Living a Day Full of Gratitude
Gratitude, like any other spiritual practice, is something we do, not just something we feel. And it's something we need to practice. To practice gratitude, we don’t need a special cushion on which to sit, nor a special lamp to light, nor a special icon on which to gaze, nor special incense to smell, nor special prayer beads to finger, nor a special prayer or mantra to recite. (None of that is in any way bad or inappropriate. It may well help. It is simply not enough.)
What is enough is here and now. The Psalmist reminds us, “This is the day that the LORD has made; let us rejoice and be glad in it” (Ps 118: 24). Gratitude consecrates our life and makes us real, because it makes us really available to the real presence of Christ, who is at work within us and around us – now.
We hope you'll try out these four simple invitations and see how they change your day.
6 AM: Pray your gratitude
The Psalmist asks rhetorically, “How shall I repay the LORD for all the good things he has done for me?” (Ps 116:10). Start with gratitude. Br. Geoffrey suggests that the best time to practice gratitude is first thing in the morning – even Monday mornings! (God Loves to be Thanked – Br. Geoffrey Tristram) Before you ask God for anything, say thank you for one thing or many things.
Noon: Keep your ears open
People will want to thank you today. Let them. (This can be a hard one!) They need to speak their gratitude; you need to hear it. Respond to them, “You are welcome,” and say it from the bottom of your heart. And keep your ears open to hear God’s gratitude for you. There is no one else like you, and God – believe it or not – is immensely grateful for who you are and all the good that you do.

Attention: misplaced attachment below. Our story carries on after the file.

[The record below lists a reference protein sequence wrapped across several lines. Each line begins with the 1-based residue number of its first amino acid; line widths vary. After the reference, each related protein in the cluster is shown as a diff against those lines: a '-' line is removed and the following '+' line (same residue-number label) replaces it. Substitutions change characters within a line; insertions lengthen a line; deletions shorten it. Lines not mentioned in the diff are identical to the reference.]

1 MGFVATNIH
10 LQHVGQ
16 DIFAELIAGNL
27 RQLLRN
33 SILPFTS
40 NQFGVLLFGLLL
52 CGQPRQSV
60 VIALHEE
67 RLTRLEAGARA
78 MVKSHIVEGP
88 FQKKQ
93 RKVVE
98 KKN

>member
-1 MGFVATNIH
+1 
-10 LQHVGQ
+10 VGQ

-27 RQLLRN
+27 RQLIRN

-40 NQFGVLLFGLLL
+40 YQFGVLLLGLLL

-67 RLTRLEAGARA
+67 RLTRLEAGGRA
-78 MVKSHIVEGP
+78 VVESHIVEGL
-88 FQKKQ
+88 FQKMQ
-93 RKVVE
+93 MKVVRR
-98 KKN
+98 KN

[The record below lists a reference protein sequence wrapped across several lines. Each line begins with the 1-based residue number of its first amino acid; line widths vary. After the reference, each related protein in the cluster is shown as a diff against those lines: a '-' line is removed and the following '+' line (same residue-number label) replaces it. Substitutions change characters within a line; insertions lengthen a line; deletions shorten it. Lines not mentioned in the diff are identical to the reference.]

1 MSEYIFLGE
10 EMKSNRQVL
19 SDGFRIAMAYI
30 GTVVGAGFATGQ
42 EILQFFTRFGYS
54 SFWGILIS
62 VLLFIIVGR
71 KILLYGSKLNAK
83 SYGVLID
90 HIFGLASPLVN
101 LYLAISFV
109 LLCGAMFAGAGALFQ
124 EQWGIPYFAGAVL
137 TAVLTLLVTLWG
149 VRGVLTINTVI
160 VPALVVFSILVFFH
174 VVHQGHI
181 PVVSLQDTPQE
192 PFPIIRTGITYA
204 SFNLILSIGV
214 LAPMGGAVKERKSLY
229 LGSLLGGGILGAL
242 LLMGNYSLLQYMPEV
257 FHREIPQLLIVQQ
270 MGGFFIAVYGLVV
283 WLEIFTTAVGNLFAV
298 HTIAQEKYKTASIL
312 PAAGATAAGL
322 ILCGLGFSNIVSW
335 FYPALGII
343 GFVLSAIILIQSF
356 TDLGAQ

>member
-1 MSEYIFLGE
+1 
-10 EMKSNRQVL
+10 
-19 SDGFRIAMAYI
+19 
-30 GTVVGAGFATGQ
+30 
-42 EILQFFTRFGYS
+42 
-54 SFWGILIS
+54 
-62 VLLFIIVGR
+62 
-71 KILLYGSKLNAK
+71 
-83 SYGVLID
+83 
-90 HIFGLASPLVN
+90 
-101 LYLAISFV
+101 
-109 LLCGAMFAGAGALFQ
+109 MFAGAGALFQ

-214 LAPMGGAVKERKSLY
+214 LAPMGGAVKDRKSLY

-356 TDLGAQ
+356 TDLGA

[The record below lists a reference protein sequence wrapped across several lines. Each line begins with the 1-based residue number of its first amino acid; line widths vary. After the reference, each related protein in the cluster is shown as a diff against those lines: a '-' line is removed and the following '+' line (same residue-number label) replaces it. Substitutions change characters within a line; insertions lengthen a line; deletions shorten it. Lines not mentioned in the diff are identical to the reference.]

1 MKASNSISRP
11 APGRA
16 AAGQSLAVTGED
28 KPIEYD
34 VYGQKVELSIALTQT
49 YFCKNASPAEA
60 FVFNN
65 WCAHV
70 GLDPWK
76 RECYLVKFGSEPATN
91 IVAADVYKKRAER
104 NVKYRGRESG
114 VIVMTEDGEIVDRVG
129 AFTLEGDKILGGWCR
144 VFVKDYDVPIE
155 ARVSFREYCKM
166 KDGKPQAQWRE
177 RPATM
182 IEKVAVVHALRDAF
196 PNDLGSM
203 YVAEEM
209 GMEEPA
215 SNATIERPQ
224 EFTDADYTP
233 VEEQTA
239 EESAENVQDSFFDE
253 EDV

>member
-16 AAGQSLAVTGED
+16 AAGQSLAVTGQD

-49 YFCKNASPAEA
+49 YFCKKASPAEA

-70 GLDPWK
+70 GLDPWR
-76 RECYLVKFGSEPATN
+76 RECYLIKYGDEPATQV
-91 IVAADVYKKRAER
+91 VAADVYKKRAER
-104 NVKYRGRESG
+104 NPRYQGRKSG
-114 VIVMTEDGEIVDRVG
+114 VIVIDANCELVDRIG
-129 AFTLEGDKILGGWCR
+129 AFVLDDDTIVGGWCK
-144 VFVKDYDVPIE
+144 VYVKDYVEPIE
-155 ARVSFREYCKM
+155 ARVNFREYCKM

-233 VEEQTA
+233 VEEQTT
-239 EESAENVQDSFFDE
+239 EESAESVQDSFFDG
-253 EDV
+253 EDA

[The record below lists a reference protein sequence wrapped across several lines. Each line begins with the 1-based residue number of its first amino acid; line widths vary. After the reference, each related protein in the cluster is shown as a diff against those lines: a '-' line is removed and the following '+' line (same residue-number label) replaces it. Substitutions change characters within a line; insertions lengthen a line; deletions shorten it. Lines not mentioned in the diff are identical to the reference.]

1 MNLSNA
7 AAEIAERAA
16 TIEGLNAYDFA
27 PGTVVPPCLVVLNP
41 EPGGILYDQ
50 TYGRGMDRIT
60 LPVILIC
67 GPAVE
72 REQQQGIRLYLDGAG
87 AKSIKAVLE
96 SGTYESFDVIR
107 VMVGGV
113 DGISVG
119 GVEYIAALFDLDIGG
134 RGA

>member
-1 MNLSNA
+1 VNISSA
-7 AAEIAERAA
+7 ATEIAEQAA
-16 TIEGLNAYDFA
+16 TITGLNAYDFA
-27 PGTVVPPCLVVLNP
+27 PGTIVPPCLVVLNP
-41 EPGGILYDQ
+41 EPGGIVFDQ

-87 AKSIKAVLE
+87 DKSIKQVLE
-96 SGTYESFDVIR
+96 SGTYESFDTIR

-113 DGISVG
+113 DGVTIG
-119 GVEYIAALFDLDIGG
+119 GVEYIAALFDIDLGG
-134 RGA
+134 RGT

6 PM: Express your gratitude to others
People are so easily taken for granted. Whether they be people whose labor is menial or in leadership, or whose lives are closely linked with yours, people are so easily taken for granted. You'll change their day, perhaps change their life, by expressing your gratitude for who they are and what they do. Stop throughout the day and thank someone. Make an unexpected phone-call to say thank you for something that happened, even long ago. A handwritten note can be equally powerful.
9 PM: Savor your life
Take time to remember and reclaim what is so amazingly good in your life. (Br. Luke Ditewig offers tips on how to do this in this short video.) Gratitude means saying “Yes” to the life you’ve been given, accepting the good gifts of life without resentment for what is not there, or no longer there. Try to complete the daily chapters of your life by remembering and appreciating what has been so very good today.
Read, Listen, and Watch More from the SSJE Brothers on Practicing Gratitude
- Does prayer elude you? In his article "Living Gratefully," Br. Curtis Almquist encourages a practice of gratitude, assuring us, "Gratitude in prayer is like oil to a frozen gear box." Get some tips here >
- “Our whole life is a life of gratitude,” said Thomas Merton. But how can we cultivate a spirit of gratitude in all things? Br. David Vryhof offers some suggestions in his article Life Becomes Rich: The Gift of Gratitude >
- In this short video, Br. Robert L'Esperance makes a passionate argument for how gratitude helps us embrace the newness of every moment. Watch it here >
- "Our life should overflow with thanksgiving to Jesus. Thanksgiving should be the driving force in our daily lives." Say a simple Thank you, Jesus with the late Br. John Goldring.